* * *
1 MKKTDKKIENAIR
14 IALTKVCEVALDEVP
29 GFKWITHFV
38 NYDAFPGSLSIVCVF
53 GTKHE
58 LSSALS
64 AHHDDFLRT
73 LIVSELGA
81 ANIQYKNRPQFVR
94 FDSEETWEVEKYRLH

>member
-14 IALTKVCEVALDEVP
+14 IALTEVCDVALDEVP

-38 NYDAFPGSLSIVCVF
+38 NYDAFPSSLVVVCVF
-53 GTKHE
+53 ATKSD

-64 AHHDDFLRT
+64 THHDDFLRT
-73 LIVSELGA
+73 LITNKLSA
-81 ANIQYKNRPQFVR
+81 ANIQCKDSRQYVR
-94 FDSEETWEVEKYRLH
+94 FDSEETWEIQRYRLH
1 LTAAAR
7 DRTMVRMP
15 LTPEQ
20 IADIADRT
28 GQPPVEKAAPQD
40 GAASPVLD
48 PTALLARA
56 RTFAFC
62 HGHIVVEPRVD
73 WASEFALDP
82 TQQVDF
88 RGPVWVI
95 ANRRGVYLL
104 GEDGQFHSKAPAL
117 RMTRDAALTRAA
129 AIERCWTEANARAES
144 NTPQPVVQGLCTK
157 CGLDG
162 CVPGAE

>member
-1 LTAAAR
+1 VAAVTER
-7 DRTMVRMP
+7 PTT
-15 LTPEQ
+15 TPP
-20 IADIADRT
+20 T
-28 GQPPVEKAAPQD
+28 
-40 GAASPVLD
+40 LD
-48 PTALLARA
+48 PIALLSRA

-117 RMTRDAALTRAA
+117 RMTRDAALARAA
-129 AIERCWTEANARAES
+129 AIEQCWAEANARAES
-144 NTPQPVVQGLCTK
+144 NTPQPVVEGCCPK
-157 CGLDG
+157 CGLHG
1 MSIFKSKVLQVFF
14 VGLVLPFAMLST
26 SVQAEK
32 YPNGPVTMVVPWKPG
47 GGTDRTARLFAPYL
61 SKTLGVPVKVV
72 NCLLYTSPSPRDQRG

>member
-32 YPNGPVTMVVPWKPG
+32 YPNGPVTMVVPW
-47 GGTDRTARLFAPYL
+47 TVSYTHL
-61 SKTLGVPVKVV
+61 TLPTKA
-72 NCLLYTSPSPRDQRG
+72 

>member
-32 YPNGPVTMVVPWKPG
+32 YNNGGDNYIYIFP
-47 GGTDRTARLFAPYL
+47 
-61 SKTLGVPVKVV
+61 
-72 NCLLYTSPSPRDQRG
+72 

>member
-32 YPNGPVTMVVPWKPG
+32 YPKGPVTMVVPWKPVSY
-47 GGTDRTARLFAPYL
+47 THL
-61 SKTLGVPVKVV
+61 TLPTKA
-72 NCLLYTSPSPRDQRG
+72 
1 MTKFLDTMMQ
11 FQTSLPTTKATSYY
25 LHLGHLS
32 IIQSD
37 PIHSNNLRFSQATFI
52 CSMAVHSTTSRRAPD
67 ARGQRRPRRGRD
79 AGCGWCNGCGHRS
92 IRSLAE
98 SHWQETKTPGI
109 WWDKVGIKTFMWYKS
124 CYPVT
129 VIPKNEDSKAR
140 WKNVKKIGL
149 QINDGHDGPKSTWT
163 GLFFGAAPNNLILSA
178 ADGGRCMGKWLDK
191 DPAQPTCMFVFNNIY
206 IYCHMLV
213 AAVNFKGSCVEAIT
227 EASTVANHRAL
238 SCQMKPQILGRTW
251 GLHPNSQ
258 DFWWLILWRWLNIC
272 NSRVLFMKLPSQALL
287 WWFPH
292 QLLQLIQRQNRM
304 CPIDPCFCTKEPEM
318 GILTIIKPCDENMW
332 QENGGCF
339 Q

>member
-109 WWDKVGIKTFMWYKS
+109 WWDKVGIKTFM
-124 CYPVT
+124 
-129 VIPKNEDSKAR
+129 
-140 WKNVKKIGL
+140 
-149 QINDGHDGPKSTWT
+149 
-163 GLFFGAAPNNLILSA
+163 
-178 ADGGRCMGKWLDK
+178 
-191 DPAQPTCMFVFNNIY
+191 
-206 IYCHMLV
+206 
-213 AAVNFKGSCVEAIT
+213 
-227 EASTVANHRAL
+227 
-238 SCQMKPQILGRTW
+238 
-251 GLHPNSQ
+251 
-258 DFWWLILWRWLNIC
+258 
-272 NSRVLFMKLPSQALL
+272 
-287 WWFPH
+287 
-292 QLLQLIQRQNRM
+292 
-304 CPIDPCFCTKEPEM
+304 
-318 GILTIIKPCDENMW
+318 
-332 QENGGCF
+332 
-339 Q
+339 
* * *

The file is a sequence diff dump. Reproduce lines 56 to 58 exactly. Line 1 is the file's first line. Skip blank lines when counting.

-40 GAASPVLD
+40 LD
-48 PTALLARA